On Day 2, Ben Stokes made a welcome return to the ranks of Test centurion with a belligerent display against the West Indies as England set a commanding first-innings total.

It had been well over 18 months and 23 Test innings without a ton for Stokes and much has happened in that time – from losing his beloved father, Ged, to a four-and-a-half-month absence from the game during which he had two operations to repair a serious finger injury and took time out to manage his mental health. But once he got going on the second morning in Barbados, it was something to behold.

He struck four sixes and 11 fours as he reached 89 off just 92 balls by lunch, having started the day on nought after Dan Lawrence fell on the last ball of the opening day.

A quieter period ensued after the interval as Kemar Roach and Jason Holder put the lid on England’s scoring for a time, but Stokes went out swinging once more, for 120, after bringing up his 11th Test hundred with a scampered single and celebrating with his crooked-fingered salute to the heavens in memory of his dad, who died in December 2020. Stokes’ last Test century had come against West Indies at Old Trafford in July of that year.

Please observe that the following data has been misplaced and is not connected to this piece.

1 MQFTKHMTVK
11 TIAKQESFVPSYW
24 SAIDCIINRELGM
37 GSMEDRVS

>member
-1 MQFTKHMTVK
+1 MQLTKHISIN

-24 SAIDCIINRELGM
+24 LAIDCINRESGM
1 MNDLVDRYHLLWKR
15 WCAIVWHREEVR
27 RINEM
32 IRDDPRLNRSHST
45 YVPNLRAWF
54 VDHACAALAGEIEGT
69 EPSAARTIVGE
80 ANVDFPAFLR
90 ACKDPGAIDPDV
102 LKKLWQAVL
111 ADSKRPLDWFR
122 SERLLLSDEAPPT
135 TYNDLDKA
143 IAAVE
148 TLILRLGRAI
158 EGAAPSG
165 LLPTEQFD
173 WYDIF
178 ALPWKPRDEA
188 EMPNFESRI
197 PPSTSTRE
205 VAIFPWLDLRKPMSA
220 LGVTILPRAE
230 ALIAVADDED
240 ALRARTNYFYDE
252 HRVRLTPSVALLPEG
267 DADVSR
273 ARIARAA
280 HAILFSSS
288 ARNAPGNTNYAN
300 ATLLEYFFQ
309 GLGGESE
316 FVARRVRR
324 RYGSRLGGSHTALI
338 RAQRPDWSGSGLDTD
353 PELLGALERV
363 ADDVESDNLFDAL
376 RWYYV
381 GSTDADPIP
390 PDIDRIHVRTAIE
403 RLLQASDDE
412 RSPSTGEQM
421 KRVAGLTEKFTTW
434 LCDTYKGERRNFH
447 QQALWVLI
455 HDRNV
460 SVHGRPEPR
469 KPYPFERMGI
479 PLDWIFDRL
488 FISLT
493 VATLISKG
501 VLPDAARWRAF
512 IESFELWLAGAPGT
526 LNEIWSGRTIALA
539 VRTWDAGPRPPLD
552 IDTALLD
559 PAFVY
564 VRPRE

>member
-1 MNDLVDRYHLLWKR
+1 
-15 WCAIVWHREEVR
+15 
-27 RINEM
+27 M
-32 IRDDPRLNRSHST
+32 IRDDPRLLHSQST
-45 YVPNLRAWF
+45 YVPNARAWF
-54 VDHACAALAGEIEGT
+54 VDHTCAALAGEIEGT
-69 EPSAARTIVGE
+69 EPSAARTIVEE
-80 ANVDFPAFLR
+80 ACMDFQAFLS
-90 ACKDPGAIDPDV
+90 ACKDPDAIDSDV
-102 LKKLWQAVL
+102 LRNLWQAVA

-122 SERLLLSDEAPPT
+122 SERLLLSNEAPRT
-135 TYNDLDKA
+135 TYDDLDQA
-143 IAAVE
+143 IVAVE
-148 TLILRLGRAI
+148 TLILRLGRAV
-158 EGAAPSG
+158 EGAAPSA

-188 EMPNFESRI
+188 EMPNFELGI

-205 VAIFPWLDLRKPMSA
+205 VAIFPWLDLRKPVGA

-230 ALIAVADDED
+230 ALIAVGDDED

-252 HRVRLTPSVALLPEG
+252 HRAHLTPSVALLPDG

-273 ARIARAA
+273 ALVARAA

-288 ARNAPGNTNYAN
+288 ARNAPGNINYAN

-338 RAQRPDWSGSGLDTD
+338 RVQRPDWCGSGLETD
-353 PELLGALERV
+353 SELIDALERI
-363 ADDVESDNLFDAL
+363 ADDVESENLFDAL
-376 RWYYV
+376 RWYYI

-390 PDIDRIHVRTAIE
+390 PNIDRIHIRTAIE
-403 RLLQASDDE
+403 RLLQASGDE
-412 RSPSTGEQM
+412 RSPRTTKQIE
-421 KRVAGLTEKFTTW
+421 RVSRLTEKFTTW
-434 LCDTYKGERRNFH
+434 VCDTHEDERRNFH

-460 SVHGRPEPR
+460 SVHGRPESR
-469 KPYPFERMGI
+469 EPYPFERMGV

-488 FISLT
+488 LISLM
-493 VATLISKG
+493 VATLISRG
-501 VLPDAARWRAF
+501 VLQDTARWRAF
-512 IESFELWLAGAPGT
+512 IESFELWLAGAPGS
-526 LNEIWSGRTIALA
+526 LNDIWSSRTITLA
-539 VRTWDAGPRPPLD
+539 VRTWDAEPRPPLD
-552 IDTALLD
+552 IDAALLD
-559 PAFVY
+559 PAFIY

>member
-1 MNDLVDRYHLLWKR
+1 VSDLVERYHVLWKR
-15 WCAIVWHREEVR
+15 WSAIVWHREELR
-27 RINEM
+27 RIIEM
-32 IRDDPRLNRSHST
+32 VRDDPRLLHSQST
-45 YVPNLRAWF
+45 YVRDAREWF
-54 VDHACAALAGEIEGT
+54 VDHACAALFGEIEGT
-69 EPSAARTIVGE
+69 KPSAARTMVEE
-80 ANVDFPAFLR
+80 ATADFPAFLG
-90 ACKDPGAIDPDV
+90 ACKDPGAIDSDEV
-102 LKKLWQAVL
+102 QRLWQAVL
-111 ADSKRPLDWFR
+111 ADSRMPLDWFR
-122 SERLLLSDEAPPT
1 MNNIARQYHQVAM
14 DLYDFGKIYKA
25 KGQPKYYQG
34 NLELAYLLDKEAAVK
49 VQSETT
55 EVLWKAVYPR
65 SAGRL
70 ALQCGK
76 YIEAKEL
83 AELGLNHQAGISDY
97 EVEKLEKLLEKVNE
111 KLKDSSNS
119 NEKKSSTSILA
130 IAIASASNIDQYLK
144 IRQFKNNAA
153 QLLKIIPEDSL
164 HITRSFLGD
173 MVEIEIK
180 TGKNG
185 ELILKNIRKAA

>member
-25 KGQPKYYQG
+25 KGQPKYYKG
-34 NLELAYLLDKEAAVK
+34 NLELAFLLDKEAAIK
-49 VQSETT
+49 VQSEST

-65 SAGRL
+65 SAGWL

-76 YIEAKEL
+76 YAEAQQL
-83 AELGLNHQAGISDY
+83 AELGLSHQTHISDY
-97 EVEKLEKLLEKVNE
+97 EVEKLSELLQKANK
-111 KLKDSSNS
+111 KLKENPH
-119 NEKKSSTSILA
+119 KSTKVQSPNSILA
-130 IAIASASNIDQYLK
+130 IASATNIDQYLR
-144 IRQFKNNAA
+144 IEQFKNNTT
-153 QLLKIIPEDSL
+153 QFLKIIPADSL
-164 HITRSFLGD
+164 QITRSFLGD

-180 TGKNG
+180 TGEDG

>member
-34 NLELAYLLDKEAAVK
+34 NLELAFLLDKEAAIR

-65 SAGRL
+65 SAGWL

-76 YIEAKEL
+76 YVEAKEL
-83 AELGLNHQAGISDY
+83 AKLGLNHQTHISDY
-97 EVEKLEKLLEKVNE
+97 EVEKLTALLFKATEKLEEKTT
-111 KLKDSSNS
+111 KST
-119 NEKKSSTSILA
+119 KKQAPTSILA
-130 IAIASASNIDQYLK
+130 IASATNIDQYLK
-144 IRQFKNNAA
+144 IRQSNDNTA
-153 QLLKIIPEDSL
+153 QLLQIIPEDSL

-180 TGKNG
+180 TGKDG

Meanwhile, his captain, Joe Root, was at the other end of the pitch for the most part, during a 129-run partnership for the fourth wicket, having brought up his second consecutive Test century the evening before, his eighth in 19 Tests since the start of 2021.

Root ended up with 153 on this occasion, before leaving Stokes to carry on and then seeing a 75-run seventh-wicket stand between Chris Woakes and Ben Foakes, allowing him to on 507 for 9 shortly after tea.

On Day 3, After a disciplined display which frustrated England’s bowlers no end and ultimately lasted the entire third day, Kraigg Brathwaite posted a stubborn 10th Test ton, but he knew that plenty of work lay ahead in West Indies’ pursuit of England’s hefty first-innings total.

Jermaine Blackwood, on the other hand, started celebrating his century a third of the way down the pitch while still watching the ball trickling beyond the slips cordon for a single, running with his arms outstretched before turning his face skyward and pumping his fist as a relieved grin appeared briefly then gave way to a determined stare, the task ahead not forgotten.

The pair put on 183 runs together to grind down an England attack deflated by the denial of Saqib Mahmood’s maiden Test wicket – Blackwood on 65 at the time – because of a front-foot no-ball, and with tensions boiling over in a verbal altercation between Ben Stokes and Blackwood.